Updated 401K, IRA Contribution Limits For 2021 vs 2022 Estimated Changes

The IRS has released its latest cost of living adjusted retirement plan contribution limits and qualifying income thresholds for 2021. The table below shows the recent year over year changes.

I have also listed expected 2022 changes based on my research and recent inflation figures (which also resulted in a 5.9% COLA increase). As expected 2022 thresholds to rise more than prior years due to rising inflation.

IRAs (Including Roth)2022 (est)202120202019
IRA Contribution Limit $6,000 $6,000$6,000$6,000
IRA Catch-Up Contributions $1,000 $1,000 $1,000 $1,000
Traditional IRA AGI Deduction Phase-out Starting at2022202120202019
Joint Return$109,000$105,000$104,000$103,000
Single or Head of Household$68,000$66,000$65,000$64,000
SEP2022202120202019
SEP Minimum Compensation$700$650$600$600
SEP Maximum Contribution$61,000$58,000$57,000$56,000
SEP Maximum Compensation$300,000$290,000$285,000$280,000
SIMPLE Plans2022202120202019
SIMPLE Maximum Contributions$14,00013,50013,50013,000
Catch-up Contributions$3,0003,0003,0003,000
401(k) and 403(b)202120202019
Annual Compensation$295,000290,000285,000280,000
Elective Deferrals$20,00019,50019,50019,000
Catch-up Contributions$7,0006,5006,5006,000
Defined Contribution Limits$60,00058,00057,00056,000
Other2022202120202019
HCE Threshold$135,000130,000130,000125,000
Defined Benefit Limits$235,000230,000230,000225,000
Key Employee$190,000185,000185,000180,000
457 Elective Deferrals$20,00019,50019,50019,000
Control Employee (board member or officer)$120,000115,000115,000110,000
Control Employee (compensation-based)$240,000235,000230,000225,000
Taxable Wage Base$147,000142,800137,700132,90
Source : IRS and Others for 2022 estimates

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[2018 update] 401K and 403b limits have held steady or moderately increased over the last few years with more and more Americans using these tax advantaged employer sponsored vehicles to save for their retirement income.

However this bastion of American retirement savings is under attack from Trump and GOP tax reform proposals. Basically to fund proposed tax cuts the Republican tax plan is looking at limiting the amount of pretax money households can contribute to 401K (or 403b for government employee) retirement saving accounts. By limiting these pre-tax contributions, the government can collect additional tax on these earnings. Thereby providing additional revenue to offset the losses from tax cuts.

GOP insiders have said they would offset the 401k contribution limit cuts by allowing increased limits for Roth 401K or Roth IRA accounts where contributions are after tax, but growth and withdrawals are tax free. So what the GOP proposal is essentially doing is shifting e tax revenue from the future to the near term. Longer term the deficit will only grow.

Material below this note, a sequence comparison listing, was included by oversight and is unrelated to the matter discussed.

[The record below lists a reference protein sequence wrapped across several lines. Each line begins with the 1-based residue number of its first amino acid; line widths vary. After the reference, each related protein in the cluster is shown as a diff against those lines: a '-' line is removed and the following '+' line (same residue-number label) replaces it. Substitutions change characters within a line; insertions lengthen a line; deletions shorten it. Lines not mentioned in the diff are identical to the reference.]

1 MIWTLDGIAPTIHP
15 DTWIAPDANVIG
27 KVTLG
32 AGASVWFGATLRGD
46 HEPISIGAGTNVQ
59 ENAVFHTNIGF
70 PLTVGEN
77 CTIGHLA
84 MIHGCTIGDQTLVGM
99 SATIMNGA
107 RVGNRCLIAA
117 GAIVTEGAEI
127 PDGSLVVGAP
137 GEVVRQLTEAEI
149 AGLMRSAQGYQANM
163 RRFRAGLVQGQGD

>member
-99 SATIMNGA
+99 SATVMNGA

Based on various sources the 401k contribution cuts could be massive – from the current $18,000 ($18,500 in 2018) per year to $2,400 a year. This would hit middle income earners the most for whom an employee sponsored 401k vehicle is their main form of retirement saving.

The has become a big issue for large (and powerful) fund management companies on Wall street and their lobbyists. 401k and IRA Fund management companies like Vanguard and Fidelity have become so large and dominant due in large part to the growth of retirement savings accounts where they manage the lion’s share of employer plans. So it is unlikely they will want a change in the rules. And given their influence I would not be surprised if this proposal is quashed in Trump’s tax reform package.

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2 thoughts on “Updated 401K, IRA Contribution Limits For 2021 vs 2022 Estimated Changes”

  1. The Republican proposal to reduce the 403b contribution limit will hobble my retirement savings plans. Now I have to choose between paying more taxes today and saving for retirement. I don’t think the Republicans have left anybody out of their game called, “LETS TERRIFY EVERYBODY.” Retirement savers are certainly not being spared any worry or fear. Now, Republicans want to raise the debt limit and give about a 5% tax decrease to the mega wealthy, while raising taxes on select middle to upper middle class people. Quite frankly, I’m scared, real scared. I hope the favored tax status of SEP IRA’s lose their tax deferred status too.

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  2. Well…looks like this proposal may already be dead in the water…

    “President Donald Trump pledged Monday to protect a popular retirement-savings program, promising to leave it untouched in the forthcoming GOP plan to overhaul taxes. “There will be NO change to your 401(k),” the president wrote on Twitter. “This has always been a great and popular middle class tax break that works, and it stays!”

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